Winning might fix a lot of things, but can it repair a bridge that has been burned?
In the case of Matt Duchene and the Colorado Avalanche, the answer may very well be “No.”
On Monday, Sportsnet’s Chris Johnston declared as much during an intermission interview with Jeff Marek (no video or audio available at this time). Elliotte Friedman backed up such sentiments in his latest “31 Thoughts” piece for Sportsnet, deeming it “unlikely” that winning would patch things up.
The most promising element might be that the Avs seem to be a little more open-minded when it comes to the sort of return they’re expecting for the speedy forward:
I do think they are doing work on non-NHL prospects of potential trade partners — especially left-handed defenders. That might be a way to break the trade stalemate, providing Colorado’s scouts like what they see.
Getting NHL teams to shake loose quality defensemen who are already on their rosters is easier said than done, but it’s easier to sell management and fans on guys who haven’t made an impact yet.
(Although that’s not always true, of course, as sometimes people tend to inflate a prospect’s chances when their work lives largely in their imaginations.)
Really, whatever it takes to get Duchene out of his misery, what with sad-looking photo shoots and comments from Peter Forsberg/other childhood heroes.
Other NHL teams – not to mention Avs GM/other Duchene hero Joe Sakic himself – should take this as another reminder to be careful how they handle players, even if they’re shopping them. Whether it comes down to official statements or allowing things to “leak,” you can really damage a relationship if you lack a certain level of finesse.
Allow a digression: it’s difficult not to think of how the Avalanche had a falling out with Ryan O'Reilly when considering the Duchene situation. There’s the possibility that it provides a window into Duchene’s thinking.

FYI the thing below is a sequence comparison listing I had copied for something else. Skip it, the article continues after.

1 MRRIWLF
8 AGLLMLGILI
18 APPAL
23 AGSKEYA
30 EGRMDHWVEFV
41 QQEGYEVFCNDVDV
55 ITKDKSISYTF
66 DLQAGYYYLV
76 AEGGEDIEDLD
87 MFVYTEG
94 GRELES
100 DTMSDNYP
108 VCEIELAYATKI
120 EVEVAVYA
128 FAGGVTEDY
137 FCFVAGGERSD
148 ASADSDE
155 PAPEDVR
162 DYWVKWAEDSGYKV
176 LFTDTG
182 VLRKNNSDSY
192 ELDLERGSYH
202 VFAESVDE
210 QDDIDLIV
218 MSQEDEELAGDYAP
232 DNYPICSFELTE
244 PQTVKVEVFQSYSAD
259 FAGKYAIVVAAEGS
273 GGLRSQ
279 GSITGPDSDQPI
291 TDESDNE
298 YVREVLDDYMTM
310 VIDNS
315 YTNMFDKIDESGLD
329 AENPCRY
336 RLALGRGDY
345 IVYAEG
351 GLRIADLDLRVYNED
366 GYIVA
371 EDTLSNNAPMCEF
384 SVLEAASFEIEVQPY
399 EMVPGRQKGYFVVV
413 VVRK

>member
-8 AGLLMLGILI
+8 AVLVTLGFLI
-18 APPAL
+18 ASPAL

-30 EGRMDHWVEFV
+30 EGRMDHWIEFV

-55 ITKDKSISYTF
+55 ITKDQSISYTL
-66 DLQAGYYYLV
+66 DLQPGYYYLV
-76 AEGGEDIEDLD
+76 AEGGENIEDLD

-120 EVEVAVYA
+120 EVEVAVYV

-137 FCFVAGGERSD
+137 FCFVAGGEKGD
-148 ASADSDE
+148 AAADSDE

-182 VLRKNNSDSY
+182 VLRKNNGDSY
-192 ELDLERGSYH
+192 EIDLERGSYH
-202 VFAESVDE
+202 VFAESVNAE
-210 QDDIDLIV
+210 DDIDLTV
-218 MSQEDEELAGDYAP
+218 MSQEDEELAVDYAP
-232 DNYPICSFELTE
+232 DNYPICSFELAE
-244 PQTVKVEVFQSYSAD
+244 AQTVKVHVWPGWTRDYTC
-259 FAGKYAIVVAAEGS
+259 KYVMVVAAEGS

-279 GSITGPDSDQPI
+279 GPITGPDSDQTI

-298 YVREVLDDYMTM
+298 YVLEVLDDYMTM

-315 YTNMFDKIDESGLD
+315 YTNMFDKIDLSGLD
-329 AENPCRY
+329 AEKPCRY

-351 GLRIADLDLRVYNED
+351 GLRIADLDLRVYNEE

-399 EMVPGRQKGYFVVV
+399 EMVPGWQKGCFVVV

Back in 2015, PHT looked at resurfacing reports about tension between the two forwards toward the end of ROR’s time with Colorado. Duchene explained that O’Reilly was a great teammate “at the rink” and seemed irritated that the two-way forward was trying to break through what seemed like a $6M ceiling in Colorado.
So, in Duchene’s mind, he might have taken less money than he could have in accepting $6M per year.
Imagine, then, the frustration he felt in being a team player and then seeing his team dragging his name through the mud. Even if his take wasn’t that dramatic, the treatment came across as harsh.
Would a few early wins really smooth all of that over?
Either way, even that narrative is fading out, as the Avalanche are on a two-game losing streak to fall to a more modest 4-3-0 so far in 2017-18. That’s still a quantum leap from the historic lows they hit last season, but Duchene can be excused if he doesn’t believe that putting the team before his feelings will open the door for some deep run.
Look, it’s understandable that the Avalanche want to get a great return for Duchene. Sports are littered with quarter-on-the-dollar trade where contenders give up junk for struggling teams’ best players.
On the other hand, every now and then, the planets align for fair NHL trades. Ryan Johansen goes for Seth Jones. Brandon Saad and Artemi Panarin meet specific needs for their respective new (old-new) squads. Even Dany Heatley for Marian Hossa was pretty reasonable, considering the circumstances the then-Atlanta Thrashers were facing.
Still, trades are fun, and it’s tough not to feel a little jealous of the NBA’s frenzy, where super teams aligned and realigned seemingly on a weekly basis.
It would just be straight-up fun to see Duchene try to take the Columbus Blue Jackets to another level or make the Nashville Predators seem downright scary. One might even change Duchene’s soundtrack from Simon & Garfunkel to the theme for Dawson’s Creek in rapt anticipation.
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